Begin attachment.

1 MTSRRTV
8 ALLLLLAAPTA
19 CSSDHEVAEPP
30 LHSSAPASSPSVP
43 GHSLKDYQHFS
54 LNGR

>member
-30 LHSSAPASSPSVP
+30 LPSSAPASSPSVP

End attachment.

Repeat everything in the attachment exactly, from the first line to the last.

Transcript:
1 MTSRRTV
8 ALLLLLAAPTA
19 CSSDHEVAEPP
30 LHSSAPASSPSVP
43 GHSLKDYQHFS
54 LNGR

>member
-30 LHSSAPASSPSVP
+30 LPSSAPASSPSVP